I finished reading The Map Thief by Michael Blanding this morning, the account primarily of the actions of map dealer E. Forbes Smiley III and thefts to which he admitted and others attributed to him, mostly in the 2000s. The book reveals a bit about how more support is needed to adequately catalog and care for rare books, manuscripts, and maps to preserve them for the future while making them available now. It’s both a book that is a bit alarming and helpful by teaching how some people steal materials. If I were still the guardian of a collection, I would definitely review practices to figure out how to better protect materials. The book also summarizes the history of map making and certain key maps and takes a look at some institutions Smiley visited.
WordCamp Boston 2014 is being held at the MIT Media Lab on August 23, 2014 while the Contributor Day is being held at the Workbar in Cambridge on August 24, 2014. The cost is $20.00 to attend both days.
Wordcamp, which is held across the country and the world, deals with all aspects of the WordPress blogging program.
For more info:
Posted by Rich
Yepper. Save the date. Awesome sessions. Nifty networking. Informal. Like usual. And yet unique, like every year is a new experience.
BarCamp Boston 9
October 11 & 12, 2014
Microsoft NERD on Memorial Drive, not too far from the Kendall T station
(BarCamp Boston, by the way, played a major role in me having the job I have today.)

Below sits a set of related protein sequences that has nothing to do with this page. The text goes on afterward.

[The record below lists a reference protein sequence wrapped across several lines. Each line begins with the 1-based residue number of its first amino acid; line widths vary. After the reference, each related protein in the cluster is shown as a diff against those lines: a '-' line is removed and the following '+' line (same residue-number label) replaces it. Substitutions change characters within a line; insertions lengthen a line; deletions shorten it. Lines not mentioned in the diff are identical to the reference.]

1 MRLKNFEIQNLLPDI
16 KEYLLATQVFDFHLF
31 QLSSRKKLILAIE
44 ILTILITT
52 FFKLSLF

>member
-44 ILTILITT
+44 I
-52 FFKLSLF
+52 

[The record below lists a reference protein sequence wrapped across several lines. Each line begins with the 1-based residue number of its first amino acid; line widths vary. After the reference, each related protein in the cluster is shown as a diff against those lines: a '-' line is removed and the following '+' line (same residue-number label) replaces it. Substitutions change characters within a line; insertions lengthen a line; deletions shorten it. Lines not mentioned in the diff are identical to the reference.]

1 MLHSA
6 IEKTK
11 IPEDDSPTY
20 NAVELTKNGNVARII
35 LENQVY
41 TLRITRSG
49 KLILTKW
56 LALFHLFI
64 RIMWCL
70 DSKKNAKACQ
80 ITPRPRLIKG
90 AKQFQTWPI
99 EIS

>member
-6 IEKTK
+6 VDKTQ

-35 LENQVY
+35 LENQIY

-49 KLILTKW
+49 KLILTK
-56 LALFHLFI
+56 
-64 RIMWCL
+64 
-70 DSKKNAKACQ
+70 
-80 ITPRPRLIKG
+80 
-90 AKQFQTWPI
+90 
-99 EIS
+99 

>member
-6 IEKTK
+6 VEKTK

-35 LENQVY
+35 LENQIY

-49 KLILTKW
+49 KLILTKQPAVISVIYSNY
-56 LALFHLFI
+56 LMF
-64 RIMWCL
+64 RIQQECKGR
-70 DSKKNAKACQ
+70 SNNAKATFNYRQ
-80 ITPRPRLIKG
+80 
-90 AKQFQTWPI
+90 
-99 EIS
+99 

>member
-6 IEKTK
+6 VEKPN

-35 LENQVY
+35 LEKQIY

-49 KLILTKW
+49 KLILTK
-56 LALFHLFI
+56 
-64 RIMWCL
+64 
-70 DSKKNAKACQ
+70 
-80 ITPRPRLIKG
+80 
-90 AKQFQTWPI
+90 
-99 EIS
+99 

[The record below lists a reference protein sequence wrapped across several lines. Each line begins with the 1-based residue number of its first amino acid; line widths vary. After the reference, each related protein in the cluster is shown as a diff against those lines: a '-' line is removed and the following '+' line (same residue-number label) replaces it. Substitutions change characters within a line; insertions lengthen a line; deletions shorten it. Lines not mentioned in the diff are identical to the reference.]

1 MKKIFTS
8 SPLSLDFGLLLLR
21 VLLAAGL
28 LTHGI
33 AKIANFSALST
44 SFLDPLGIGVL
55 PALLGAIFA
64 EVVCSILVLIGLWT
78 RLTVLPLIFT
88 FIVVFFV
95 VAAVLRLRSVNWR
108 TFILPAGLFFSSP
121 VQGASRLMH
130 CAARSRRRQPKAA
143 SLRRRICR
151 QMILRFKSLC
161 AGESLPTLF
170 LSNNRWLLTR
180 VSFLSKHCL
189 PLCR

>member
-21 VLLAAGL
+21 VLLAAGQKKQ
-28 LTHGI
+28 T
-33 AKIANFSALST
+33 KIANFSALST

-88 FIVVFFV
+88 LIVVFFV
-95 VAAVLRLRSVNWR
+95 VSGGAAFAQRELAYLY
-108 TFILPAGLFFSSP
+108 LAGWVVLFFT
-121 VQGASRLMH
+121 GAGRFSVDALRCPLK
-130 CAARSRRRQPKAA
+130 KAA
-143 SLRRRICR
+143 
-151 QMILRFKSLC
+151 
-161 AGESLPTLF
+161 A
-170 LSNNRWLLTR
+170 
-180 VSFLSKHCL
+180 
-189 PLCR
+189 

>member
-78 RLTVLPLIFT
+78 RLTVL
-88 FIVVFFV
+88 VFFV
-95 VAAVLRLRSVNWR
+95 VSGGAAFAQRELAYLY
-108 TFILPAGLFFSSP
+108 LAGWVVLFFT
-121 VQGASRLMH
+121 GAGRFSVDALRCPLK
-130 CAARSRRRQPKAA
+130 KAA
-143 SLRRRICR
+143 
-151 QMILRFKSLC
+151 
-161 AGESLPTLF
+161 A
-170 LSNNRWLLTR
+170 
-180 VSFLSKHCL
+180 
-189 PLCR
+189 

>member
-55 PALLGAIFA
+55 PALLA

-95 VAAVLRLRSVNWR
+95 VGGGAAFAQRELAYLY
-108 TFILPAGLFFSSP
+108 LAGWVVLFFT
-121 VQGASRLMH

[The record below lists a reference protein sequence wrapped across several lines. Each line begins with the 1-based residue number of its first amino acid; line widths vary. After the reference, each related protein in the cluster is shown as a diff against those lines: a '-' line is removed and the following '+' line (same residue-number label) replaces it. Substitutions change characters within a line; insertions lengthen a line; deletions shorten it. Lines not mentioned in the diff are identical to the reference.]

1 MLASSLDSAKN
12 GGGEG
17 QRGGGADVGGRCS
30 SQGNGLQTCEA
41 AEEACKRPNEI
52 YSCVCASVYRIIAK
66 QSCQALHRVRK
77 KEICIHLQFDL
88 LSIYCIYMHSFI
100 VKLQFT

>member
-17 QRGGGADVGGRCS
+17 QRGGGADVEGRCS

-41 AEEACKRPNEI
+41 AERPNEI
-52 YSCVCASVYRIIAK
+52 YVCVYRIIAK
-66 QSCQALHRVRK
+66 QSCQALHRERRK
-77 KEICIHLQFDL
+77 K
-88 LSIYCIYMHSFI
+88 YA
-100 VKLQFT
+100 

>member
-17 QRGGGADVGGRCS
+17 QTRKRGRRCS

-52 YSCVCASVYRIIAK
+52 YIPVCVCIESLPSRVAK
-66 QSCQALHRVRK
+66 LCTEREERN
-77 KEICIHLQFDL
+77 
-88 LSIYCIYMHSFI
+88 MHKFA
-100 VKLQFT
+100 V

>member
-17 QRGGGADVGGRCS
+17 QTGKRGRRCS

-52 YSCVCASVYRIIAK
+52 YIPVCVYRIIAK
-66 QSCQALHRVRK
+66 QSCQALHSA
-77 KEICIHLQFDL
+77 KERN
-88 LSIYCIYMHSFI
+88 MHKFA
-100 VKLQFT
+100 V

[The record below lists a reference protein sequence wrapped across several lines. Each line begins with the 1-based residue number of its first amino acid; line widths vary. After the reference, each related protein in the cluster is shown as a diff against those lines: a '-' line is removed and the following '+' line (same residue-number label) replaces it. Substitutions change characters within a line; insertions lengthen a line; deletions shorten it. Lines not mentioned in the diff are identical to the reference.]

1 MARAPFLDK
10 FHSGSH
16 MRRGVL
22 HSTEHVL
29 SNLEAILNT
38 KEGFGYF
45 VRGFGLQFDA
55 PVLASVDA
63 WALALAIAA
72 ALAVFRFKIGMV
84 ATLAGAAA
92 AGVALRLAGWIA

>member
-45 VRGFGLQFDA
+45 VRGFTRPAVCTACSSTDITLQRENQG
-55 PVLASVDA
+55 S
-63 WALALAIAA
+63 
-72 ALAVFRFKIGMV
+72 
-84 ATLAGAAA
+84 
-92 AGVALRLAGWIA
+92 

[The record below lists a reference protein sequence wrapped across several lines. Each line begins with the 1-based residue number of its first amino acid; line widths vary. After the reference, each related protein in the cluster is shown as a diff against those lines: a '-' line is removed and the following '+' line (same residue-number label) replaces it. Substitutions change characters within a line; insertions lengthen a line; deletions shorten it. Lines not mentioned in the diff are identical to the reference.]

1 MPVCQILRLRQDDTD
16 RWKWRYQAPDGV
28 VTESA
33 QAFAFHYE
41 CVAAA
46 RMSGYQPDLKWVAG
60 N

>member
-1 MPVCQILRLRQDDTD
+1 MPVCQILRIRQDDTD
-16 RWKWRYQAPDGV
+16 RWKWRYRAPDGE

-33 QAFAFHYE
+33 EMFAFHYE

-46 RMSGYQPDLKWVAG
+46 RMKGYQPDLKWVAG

After hearing through the family grapevine that the new version of The Secret Life of Walter Mitty is worth seeing, I caught it last night at LSC at MIT for free. What my family didn’t tell me that I’ll tell you is that the “real life” parts of the movie are completely different from the 1947 version’s storyline. Instead, they deal with Life magazine shutting down and the transition the publication and its staff go through to begin entering the digital age. Sound familiar? Walter is a “negative asset manager,” aka photo negative librarian/archivist—one of us news and photo librarians. Like many of us, he must figure out what to do next with his career and, well, life because of changes to the media industry and its downsizing.
Several scenes happen in the physical photo archive. I guess I gasped audibly when the characters entered that area the first time because I saw my companion glance at me. Levels of classic metal shelves in a common library architecture. Hollinger boxes. Memories.